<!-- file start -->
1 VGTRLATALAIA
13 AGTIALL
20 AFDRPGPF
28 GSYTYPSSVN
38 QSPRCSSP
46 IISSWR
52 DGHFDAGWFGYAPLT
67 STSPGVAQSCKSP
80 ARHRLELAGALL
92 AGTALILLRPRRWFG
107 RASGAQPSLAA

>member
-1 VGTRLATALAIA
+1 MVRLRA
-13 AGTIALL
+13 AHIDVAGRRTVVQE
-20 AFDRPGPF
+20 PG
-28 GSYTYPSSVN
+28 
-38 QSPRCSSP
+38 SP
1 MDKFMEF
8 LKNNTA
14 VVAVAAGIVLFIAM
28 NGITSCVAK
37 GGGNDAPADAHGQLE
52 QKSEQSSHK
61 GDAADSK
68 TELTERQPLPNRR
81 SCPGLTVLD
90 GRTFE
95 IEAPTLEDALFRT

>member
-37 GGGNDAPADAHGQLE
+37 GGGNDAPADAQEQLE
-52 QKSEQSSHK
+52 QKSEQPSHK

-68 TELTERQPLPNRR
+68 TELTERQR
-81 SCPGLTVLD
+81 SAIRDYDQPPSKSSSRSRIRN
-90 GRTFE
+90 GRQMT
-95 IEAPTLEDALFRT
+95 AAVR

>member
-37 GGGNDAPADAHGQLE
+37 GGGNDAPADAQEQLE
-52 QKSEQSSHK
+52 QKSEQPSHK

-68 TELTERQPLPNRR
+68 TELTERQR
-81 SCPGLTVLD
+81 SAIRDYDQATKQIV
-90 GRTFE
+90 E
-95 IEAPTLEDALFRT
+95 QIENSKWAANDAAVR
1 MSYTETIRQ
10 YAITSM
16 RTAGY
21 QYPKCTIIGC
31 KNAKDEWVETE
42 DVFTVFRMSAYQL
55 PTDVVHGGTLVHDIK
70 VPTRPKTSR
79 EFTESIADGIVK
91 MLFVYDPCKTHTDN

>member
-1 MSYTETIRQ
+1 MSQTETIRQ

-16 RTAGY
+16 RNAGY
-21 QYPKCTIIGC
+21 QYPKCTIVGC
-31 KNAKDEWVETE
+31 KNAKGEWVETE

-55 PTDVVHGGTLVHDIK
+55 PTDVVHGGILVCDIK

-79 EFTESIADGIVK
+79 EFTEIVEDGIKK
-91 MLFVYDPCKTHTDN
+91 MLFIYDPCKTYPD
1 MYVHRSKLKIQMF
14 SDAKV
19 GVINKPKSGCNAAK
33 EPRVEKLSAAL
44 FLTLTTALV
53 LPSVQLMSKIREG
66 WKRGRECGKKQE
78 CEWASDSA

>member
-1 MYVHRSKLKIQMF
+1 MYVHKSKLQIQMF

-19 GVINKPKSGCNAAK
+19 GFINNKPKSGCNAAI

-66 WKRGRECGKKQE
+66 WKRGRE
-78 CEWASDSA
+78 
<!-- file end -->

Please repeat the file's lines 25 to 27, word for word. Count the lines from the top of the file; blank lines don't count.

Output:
14 VVAVAAGIVLFIAM
28 NGITSCVAK
37 GGGNDAPADAHGQLE